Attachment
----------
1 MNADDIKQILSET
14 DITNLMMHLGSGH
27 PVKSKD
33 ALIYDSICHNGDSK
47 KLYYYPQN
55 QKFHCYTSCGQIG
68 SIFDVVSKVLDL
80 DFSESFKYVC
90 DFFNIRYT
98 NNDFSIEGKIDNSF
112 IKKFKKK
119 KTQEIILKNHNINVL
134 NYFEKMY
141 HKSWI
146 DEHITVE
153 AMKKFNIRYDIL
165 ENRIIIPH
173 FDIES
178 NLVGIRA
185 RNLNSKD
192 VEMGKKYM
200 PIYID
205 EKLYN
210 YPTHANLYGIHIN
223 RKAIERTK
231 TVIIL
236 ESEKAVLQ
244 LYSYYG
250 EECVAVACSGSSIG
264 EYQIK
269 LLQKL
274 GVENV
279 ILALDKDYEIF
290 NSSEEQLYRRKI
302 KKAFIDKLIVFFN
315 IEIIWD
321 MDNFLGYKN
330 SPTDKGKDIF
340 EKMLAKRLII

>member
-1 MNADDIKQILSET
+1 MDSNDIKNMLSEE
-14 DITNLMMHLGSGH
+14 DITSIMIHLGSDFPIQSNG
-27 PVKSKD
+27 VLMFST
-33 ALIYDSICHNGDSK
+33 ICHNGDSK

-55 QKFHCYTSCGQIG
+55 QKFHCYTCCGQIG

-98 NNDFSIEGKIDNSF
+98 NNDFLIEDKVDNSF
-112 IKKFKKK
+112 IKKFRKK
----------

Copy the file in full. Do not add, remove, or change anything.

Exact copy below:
1 MNADDIKQILSET
14 DITNLMMHLGSGH
27 PVKSKD
33 ALIYDSICHNGDSK
47 KLYYYPQN
55 QKFHCYTSCGQIG
68 SIFDVVSKVLDL
80 DFSESFKYVC
90 DFFNIRYT
98 NNDFSIEGKIDNSF
112 IKKFKKK
119 KTQEIILKNHNINVL
134 NYFEKMY
141 HKSWI
146 DEHITVE
153 AMKKFNIRYDIL
165 ENRIIIPH
173 FDIES
178 NLVGIRA
185 RNLNSKD
192 VEMGKKYM
200 PIYID
205 EKLYN
210 YPTHANLYGIHIN
223 RKAIERTK
231 TVIIL
236 ESEKAVLQ
244 LYSYYG
250 EECVAVACSGSSIG
264 EYQIK
269 LLQKL
274 GVENV
279 ILALDKDYEIF
290 NSSEEQLYRRKI
302 KKAFIDKLIVFFN
315 IEIIWD
321 MDNFLGYKN
330 SPTDKGKDIF
340 EKMLAKRLII

>member
-1 MNADDIKQILSET
+1 MDSNDIKNMLSEE
-14 DITNLMMHLGSGH
+14 DITSIMIHLGSDFPIQSNG
-27 PVKSKD
+27 VLMFST
-33 ALIYDSICHNGDSK
+33 ICHNGDSK

-55 QKFHCYTSCGQIG
+55 QKFHCYTCCGQIG

-98 NNDFSIEGKIDNSF
+98 NNDFLIEDKVDNSF
-112 IKKFKKK
+112 IKKFRKK